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  • An Ideal Story for the New Year

    January 1, 2021

    Author: Jenny Benjamin, Director, Truhlsen - Marmor Museum of the Eye® & The Stanley M. Truhlsen, MD Director of Ophthalmic Heritage

    We ring in the new year with one subject that I find fascinating. That is the history of quack medicine, which is aggressively promoted, fraudulent medical treatment. In the late 19th and early 20th centuries, there was an avalanche of cure-alls along with advertisements to sell them. The Museum of the Eye® has a collection of these items related to curing eye disease.

    Recently, the Academy museum and its public eye health website, EyeSmart®, collaborated to capture a list of some of the worst offenders.

    It is important when looking at the history of quack medicine that it isn’t confused with early medical treatment that we would consider primitive or misinformed. Plenty of learned physicians employed medical treatment that may shock us today: leeches, mercury pills and lead salts among them.

    What distinguishes quackery is that it was sold knowingly to be worthless, which makes their crimes worse as unsuspecting patients were endangered merely for profit.

    As the EyeSmart list notes, one of the worst offenders was Charles Tyrell and his Ideal Sight Restorer. Tyrell tried to convince people that they would not need glasses as long as they did the proper eye exercises. Not knowing anything of eye anatomy, Tyrell’s product provided a gentle suction against the closed eyelids and rubbed the area around the eyes to increase blood flow and tone the eye’s muscles.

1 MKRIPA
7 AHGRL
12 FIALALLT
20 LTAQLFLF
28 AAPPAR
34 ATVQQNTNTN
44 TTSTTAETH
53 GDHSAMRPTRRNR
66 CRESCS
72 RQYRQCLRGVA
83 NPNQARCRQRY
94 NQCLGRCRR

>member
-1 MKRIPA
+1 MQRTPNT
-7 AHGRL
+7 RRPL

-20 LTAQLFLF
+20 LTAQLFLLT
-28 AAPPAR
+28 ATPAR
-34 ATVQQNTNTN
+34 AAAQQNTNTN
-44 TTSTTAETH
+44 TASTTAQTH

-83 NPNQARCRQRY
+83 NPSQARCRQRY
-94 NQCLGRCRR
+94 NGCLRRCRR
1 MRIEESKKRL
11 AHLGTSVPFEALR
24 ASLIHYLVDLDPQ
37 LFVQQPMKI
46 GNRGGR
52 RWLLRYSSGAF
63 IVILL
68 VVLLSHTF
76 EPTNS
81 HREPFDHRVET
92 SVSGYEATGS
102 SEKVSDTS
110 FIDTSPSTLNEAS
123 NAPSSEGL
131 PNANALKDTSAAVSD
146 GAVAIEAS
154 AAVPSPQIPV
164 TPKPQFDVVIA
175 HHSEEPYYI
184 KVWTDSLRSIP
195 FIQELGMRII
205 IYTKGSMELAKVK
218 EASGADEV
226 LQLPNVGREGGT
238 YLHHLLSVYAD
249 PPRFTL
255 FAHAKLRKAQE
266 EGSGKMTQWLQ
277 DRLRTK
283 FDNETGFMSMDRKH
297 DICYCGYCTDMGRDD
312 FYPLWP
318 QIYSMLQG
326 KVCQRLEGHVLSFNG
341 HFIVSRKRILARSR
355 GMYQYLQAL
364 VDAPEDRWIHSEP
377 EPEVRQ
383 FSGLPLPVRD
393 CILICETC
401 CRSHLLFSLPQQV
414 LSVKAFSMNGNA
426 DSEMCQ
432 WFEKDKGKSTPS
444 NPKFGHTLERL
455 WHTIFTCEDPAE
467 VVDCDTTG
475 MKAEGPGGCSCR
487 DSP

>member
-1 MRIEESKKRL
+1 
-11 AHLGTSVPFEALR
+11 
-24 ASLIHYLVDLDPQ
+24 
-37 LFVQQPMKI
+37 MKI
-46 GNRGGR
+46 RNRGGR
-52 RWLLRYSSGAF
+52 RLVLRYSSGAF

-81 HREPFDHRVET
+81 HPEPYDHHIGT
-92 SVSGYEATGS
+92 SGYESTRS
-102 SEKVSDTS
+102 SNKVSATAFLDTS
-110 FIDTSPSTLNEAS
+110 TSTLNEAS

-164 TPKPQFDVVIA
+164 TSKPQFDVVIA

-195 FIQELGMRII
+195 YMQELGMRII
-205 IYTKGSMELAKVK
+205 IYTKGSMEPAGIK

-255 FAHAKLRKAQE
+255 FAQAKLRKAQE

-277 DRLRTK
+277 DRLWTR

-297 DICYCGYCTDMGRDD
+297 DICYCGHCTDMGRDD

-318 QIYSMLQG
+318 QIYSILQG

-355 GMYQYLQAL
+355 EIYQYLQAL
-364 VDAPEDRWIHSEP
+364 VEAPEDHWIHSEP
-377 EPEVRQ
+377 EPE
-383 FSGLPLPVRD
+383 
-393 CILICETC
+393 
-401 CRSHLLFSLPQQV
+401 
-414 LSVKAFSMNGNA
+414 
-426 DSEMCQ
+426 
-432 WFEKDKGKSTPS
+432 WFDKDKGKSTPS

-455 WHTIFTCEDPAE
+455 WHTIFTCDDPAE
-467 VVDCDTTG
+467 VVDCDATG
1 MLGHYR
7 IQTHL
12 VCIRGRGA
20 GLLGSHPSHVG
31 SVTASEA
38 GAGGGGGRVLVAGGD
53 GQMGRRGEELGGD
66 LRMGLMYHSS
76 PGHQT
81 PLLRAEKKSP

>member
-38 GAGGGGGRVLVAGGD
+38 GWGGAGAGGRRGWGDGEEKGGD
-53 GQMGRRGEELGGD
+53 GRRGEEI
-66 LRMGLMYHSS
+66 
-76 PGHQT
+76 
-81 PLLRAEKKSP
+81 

An orange rubber false medical device sits in a red hinged silk case. The device is made up of two beige eye cups connected by an orange rubber hose with a squeeze bulb in the middle. The yellow text in the top of the case reads The Ideal Sight Restorer in cursive script.

    “Professor” Tyrell was a masseur who obtained a medical degree at age 57 from the New York Ecelectic Medical College. He had a private practice and two mail order concerns, one being the Ideal Co. On several occasions the American Medical Association investigated Tyrell and his company, proclaiming his device to be “pseudomedical claptrap.”  

    Two pages of an open book have the two different images of the same woman. She is a young white woman dressed in a long, black, formal gown. Her hair is pulled back in a late-19th century style with a bow. On the left hand page, she is wearing elbow-length black gloves and eyeglasses, and she is holding a book close to her face. On the right hand page, she does not wear eyeglasses, and she is holding a book in one hand and a small rubber medical device in the other.

    The Museum of the Eye has three versions of the Ideal Sight Restorer plus an accompanying pamphlet published in 1901. Without a hint of hyperbole, the pamphlet suggests we “spend a moment in the company of the poets” and then lists quotes from the likes of Shakespeare and Byron all on the beauty of eyes.

    It then notes some tragic stories from people who have lost their sight. If this wasn’t a hard enough sell, they have employed a beautiful model, “disfigured by her hideous glasses.” All she, and you, have to do is apply the Ideal Sight Restorer. The company guaranteed success but would not provide the instrument on trial — their terms were “strictly cash”!

    From 1901 to 2021, there have been 120 years of progress since the Ideal Co. proclaimed “the eye is the chiefest channel of the soul’s expression.” That is probably the only true thing they ever said.